PHOENIX, ARIZONA - APRIL 6: The D-backs defeat the Red Sox 5-4. (Photo by Sarah Sachs/Arizona Diamondbacks)
How’s the new baseball surface doing in Phoenix?
Opening Day at Chase Field this season, the Arizona Diamondbacks have played on
their new surface, specifically designed for baseball. The “Batting a Thousand”
(B1K) turf is a dual fiber system comprised of Shaw Sports Turf Strenex XD slit
film and Shaw’s Bolt monofilament, which is designed to prevent infill “splash
out.” The Geofill infill is made from natural materials, says Shaw.
Diamondbacks expected reduced energy costs by keeping the roof closed during
daytime as well as saving money from using less water on the field.
We asked Arizona
Diamondbacks President and CEO Derrick Hall some questions about how the new
surface is performing.
SportsTurf: Has the new surface met your
expectations so far this season?
Hall: Our new synthetic grass has far
exceeded our expectations. The feedback we continue to receive is that the
surface has only improved with more and more usage and the initial feedback was
extremely positive. In addition to the high performing playing surface, we’ve
seen an enormous improvement in the comfort of Chase Field. Our fan experience
is very important to us and now with our ability to keep the roof closed during
road trips and extended breaks, it has kept the ballpark cleaner and much more
comfortable for fans. We played games with our roof open through June this
season, where we use to only get through May due to extreme heat permeating off
the concrete and our previous inability to close the roof in a timely manner.
Our environmental impact is also very important to us and with the addition of
synthetic grass, we are able to not only conserve our cooling energy but are
expected to save nearly 2 million gallons (a 90% savings) in water consumption
ST: What have the players and coaches said about the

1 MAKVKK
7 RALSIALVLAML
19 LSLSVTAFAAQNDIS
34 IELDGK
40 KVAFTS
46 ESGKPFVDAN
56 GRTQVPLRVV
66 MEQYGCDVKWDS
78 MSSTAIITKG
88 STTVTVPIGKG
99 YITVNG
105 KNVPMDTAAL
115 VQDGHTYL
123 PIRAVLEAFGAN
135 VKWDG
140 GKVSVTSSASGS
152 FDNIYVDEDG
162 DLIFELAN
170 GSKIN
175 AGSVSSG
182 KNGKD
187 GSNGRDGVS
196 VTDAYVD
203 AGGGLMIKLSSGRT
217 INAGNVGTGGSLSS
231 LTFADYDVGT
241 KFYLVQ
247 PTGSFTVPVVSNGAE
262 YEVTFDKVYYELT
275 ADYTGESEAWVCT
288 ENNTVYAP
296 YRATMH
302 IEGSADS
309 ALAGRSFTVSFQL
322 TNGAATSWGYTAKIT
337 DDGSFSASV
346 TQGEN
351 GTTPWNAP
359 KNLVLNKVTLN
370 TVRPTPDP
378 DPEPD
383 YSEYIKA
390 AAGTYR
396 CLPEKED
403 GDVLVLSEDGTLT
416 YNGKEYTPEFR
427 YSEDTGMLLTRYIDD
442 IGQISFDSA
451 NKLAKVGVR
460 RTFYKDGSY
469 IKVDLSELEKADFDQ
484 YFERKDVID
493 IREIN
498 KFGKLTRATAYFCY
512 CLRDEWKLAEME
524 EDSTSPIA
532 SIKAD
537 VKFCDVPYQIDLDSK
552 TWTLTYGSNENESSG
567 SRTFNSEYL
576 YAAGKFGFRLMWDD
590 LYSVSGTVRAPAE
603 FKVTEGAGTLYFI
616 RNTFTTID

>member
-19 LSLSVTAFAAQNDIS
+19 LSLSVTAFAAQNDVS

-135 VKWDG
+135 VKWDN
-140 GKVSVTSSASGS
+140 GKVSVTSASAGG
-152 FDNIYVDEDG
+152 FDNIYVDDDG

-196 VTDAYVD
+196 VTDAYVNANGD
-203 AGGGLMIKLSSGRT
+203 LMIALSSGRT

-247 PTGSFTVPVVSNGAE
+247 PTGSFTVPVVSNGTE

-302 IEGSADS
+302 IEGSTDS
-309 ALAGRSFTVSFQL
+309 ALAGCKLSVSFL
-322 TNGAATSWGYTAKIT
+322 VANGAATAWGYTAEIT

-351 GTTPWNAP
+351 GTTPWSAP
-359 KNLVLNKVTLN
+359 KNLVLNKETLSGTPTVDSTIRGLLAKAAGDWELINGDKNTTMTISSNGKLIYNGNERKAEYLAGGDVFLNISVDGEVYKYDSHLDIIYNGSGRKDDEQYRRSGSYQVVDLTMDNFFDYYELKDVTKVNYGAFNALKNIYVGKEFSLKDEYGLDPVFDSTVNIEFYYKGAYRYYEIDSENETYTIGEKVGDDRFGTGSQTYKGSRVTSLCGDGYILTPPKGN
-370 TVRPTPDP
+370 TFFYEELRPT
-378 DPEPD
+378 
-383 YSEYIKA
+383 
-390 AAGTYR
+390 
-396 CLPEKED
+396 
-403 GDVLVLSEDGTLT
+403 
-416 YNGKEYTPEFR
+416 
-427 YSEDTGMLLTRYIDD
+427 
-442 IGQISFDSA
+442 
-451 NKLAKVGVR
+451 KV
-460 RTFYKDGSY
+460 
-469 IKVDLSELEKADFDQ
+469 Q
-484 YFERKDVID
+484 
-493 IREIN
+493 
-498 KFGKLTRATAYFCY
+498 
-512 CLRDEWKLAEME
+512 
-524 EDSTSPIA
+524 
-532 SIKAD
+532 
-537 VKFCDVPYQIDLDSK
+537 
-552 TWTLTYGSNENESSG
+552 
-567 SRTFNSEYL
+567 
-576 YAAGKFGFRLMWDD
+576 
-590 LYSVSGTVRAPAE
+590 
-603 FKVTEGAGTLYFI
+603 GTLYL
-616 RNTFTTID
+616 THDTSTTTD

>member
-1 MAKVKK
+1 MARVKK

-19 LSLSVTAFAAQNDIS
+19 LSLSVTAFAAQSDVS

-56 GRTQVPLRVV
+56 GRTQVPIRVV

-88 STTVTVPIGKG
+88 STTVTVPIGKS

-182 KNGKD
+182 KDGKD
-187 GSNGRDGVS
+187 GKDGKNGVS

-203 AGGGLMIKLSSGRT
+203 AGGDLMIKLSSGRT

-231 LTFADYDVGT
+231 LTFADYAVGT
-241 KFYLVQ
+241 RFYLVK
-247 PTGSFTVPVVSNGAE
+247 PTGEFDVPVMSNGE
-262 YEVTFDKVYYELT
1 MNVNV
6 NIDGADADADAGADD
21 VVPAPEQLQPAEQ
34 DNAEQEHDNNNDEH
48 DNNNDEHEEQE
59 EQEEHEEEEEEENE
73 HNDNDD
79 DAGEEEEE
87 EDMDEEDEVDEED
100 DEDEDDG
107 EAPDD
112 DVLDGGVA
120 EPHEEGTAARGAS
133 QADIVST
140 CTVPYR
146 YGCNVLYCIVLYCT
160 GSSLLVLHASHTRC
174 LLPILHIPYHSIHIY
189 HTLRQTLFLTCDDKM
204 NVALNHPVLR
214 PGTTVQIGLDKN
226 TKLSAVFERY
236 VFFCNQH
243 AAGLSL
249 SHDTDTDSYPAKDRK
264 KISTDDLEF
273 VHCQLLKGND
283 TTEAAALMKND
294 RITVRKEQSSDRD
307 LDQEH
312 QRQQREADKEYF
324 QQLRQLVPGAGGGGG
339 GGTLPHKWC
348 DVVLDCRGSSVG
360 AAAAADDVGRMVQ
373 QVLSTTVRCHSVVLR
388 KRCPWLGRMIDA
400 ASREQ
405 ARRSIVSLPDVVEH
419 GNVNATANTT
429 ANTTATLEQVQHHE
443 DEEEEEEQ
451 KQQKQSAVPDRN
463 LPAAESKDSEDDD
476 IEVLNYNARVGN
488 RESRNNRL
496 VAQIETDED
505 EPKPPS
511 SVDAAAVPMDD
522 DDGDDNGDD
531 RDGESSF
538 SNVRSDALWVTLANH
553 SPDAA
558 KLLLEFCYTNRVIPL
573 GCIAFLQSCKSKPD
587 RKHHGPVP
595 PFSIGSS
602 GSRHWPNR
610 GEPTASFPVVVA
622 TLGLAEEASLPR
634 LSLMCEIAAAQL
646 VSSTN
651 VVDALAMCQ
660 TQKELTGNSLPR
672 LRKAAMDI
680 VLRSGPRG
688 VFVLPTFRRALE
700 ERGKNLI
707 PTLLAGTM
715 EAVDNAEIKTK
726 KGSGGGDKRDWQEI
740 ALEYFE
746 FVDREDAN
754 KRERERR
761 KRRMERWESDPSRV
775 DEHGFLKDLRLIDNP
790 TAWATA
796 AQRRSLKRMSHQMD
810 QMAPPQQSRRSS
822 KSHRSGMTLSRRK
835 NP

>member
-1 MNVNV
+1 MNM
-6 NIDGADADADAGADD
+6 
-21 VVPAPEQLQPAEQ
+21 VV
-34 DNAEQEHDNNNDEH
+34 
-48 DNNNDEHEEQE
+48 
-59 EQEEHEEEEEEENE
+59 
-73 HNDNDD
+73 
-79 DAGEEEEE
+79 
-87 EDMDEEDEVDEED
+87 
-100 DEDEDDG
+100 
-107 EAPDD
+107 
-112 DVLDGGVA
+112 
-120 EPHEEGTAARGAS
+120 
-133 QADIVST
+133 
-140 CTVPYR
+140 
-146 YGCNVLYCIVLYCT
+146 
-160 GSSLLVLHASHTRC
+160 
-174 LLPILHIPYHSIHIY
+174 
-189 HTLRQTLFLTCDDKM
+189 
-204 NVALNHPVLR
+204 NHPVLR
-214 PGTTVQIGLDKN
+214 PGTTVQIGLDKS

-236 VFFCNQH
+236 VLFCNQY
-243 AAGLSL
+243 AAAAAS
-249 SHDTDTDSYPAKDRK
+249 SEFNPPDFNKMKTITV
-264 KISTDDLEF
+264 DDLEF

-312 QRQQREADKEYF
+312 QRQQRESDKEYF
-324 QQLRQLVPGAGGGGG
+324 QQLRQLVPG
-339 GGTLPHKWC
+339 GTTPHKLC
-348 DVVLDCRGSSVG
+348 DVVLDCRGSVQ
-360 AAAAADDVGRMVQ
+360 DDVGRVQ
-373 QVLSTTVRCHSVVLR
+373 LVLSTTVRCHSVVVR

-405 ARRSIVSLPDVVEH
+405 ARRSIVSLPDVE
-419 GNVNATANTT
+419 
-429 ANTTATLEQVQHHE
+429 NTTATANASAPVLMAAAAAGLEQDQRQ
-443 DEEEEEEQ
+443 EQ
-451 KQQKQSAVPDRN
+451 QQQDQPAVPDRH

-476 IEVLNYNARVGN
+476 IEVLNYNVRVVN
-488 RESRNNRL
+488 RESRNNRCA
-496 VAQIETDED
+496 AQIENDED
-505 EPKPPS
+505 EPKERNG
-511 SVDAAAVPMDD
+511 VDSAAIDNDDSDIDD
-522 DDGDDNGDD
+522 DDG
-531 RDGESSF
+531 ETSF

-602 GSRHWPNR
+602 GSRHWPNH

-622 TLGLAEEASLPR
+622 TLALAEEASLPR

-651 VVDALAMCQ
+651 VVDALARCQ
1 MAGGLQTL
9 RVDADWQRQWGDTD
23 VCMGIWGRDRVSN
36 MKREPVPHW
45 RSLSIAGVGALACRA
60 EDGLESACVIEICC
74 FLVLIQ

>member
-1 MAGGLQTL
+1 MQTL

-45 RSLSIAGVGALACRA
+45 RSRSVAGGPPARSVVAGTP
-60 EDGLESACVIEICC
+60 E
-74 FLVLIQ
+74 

Hall: The feedback from players and
coaches from both the D-backs and visiting teams has been tremendous. We played
the Red Sox to open the season and since they play at least 18 games a year on
other synthetic fields, they came in with a pretty good perspective on
synthetic fields. The feedback we received from their coaching staff and
several position players was that our new field was an excellent field, not
because it was natural or synthetic, simply that it played true and
consistently throughout the series. We’ve also received feedback from teams
within our division that their mid-season trips to Chase Field are much more
enjoyable because of the consistency of our surface. They would complain that
our natural field was almost like playing in two different ballparks (when
comparing the conditions in April vs. July). Our team, the reigning Wilson
Defensive Team of the Year, has been very happy with the new surface.
ST: What is the general maintenance routine, e.g., how
often do you groom it, how are you keeping infill level, etc.?
Hall: Our grounds crew keeps quite busy
ensuring the field is the best possible playing surface. During the home stand,
they mat drag pretty much every other day. After the home stand they run a UV light
cart over the field three times and groom. They are constantly hand
picking/sweeping/vacuuming/washing/utilizing a spring tine rake/power brooming
turf edges to keep warning track and infield material out of turf, regardless
if the team is at home or on the road. They also use a custom made 7.5-foot-wide
GreensGroomer to level the infill and just started to spot topdress areas using
a Stihl Yard Boss broom to work Geofill infill material in.
ST: Have there been any problems and if so, how were
Hall: No problems but simply a learning
curve. The Geofill infill does require some water, so understanding the right
timing and frequency to keep moisture on the field has been something we have
constantly tweaked as weather conditions have changed. For our groundskeepers
to be able to work with a closed roof most of the time has been an enormous
improvement in workplace conditions when temperatures consistently exceed 110
degrees daily during the majority of our season.
ST: The iconic dirt stripe from the mound to home plate
didn’t make the switch though originally it was slated to. What happened?
Hall: It was simply a decision we made
to remove the feature as we replaced the field. We felt that a continuous
infield surface would be simpler to maintain and present a more aesthetically
appealing look with the new field.